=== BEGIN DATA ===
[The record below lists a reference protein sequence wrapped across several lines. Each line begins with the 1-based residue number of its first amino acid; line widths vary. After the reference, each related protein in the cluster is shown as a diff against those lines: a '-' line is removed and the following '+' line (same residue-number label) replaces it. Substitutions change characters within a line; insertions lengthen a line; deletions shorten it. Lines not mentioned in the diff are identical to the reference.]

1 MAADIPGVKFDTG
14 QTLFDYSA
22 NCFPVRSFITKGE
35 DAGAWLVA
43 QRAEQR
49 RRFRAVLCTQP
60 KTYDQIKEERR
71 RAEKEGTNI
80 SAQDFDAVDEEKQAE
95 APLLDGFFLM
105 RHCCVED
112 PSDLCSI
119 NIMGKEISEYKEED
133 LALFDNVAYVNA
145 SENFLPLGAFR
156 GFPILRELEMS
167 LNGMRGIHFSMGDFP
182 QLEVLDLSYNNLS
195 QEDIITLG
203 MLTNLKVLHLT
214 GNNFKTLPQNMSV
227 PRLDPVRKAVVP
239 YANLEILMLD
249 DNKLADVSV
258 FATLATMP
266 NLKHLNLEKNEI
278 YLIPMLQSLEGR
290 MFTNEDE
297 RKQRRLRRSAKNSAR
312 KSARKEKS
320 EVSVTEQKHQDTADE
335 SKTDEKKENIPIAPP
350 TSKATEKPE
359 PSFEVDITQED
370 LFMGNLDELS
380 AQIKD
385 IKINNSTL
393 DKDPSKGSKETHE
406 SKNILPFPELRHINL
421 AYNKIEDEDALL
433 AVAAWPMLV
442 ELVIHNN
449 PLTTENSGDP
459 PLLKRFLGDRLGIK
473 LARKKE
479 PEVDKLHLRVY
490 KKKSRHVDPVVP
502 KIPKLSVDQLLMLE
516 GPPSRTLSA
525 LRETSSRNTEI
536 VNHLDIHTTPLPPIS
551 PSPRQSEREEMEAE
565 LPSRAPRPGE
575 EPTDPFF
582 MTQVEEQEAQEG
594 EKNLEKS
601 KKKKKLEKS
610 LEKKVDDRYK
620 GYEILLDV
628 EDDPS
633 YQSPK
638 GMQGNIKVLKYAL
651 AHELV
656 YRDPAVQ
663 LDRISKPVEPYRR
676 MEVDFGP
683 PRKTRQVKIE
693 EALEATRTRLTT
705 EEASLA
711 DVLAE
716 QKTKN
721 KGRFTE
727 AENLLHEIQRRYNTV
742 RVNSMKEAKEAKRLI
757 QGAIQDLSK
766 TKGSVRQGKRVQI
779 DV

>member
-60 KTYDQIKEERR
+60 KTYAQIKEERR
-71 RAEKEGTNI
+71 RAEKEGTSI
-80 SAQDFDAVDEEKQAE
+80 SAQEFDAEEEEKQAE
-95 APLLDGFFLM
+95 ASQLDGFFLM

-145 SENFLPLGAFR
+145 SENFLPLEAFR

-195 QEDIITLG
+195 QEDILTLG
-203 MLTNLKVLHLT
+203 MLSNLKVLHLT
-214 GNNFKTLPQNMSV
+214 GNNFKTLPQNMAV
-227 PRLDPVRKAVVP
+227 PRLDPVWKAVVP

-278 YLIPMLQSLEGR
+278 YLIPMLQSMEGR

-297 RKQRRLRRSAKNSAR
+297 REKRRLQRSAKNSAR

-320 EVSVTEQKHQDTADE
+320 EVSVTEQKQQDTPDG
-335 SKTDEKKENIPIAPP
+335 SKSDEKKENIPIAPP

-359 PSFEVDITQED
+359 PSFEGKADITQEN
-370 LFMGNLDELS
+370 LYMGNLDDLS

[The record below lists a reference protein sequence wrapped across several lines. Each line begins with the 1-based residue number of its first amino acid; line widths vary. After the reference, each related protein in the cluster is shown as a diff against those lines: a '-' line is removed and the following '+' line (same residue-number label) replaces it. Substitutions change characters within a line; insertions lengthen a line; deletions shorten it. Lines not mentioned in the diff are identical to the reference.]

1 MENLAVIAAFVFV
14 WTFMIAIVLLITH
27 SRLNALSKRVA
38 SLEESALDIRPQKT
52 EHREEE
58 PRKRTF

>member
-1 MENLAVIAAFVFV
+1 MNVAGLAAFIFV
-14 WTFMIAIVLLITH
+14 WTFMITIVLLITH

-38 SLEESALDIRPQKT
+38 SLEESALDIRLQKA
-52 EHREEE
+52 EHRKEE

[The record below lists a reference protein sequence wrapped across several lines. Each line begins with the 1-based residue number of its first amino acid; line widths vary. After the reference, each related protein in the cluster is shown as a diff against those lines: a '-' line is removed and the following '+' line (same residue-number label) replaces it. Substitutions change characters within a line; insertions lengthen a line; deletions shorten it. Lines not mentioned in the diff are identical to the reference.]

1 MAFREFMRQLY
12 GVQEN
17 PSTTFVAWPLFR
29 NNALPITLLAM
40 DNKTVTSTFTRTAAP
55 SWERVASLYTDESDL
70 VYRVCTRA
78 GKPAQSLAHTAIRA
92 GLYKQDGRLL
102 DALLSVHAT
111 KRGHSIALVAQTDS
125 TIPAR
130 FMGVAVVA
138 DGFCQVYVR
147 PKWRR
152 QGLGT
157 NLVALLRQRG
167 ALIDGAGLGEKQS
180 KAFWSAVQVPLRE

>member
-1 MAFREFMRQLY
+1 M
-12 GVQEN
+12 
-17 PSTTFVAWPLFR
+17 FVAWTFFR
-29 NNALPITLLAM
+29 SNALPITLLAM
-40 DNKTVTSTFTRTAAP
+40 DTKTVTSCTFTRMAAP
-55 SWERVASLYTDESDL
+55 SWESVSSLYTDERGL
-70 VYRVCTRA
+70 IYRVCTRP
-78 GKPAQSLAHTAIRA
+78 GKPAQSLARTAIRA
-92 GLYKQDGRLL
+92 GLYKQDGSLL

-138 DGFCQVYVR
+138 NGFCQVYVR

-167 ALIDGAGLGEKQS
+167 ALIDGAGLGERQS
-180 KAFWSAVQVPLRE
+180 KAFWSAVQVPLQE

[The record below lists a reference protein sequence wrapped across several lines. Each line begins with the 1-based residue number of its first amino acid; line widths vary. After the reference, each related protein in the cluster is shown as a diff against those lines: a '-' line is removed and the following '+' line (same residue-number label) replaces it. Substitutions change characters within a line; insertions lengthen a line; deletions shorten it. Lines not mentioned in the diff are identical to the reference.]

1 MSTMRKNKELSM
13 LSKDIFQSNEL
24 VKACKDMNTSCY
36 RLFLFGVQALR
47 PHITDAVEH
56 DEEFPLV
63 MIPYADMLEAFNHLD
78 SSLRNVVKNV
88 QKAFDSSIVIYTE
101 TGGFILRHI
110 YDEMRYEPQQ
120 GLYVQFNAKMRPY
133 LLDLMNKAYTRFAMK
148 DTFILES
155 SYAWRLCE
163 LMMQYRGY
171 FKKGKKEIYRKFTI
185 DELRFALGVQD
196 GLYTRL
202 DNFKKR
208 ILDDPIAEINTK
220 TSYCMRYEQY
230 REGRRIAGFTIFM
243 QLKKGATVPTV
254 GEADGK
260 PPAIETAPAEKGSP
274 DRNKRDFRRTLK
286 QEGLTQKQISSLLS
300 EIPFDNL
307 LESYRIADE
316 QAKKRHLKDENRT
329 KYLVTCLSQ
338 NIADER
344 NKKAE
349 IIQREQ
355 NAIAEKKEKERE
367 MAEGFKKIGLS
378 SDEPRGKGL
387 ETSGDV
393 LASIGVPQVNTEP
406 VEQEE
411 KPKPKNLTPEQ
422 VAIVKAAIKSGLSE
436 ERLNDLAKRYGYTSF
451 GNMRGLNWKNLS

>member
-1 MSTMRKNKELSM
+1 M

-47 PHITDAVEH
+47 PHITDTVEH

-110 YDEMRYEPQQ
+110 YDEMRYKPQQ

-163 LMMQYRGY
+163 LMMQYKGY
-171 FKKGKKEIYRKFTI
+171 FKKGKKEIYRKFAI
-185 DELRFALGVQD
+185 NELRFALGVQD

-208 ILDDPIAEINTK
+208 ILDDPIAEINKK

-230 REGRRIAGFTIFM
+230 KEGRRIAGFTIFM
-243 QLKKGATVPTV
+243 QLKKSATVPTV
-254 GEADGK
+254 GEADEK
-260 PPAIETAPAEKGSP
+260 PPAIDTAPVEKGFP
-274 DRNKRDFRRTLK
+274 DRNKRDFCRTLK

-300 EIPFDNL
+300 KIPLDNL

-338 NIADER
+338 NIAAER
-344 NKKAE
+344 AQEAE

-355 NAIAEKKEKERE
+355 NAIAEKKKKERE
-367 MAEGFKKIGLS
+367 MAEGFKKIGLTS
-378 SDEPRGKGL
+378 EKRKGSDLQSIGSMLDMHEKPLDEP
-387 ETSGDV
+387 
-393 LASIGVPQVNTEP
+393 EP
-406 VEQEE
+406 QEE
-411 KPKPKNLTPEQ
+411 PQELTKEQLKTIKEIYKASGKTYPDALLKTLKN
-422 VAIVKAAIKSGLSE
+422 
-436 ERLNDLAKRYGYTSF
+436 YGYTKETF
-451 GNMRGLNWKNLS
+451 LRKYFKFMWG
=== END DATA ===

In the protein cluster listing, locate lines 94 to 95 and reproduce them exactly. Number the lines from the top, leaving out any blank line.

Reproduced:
-214 GNNFKTLPQNMSV
+214 GNNFKTLPQNMAV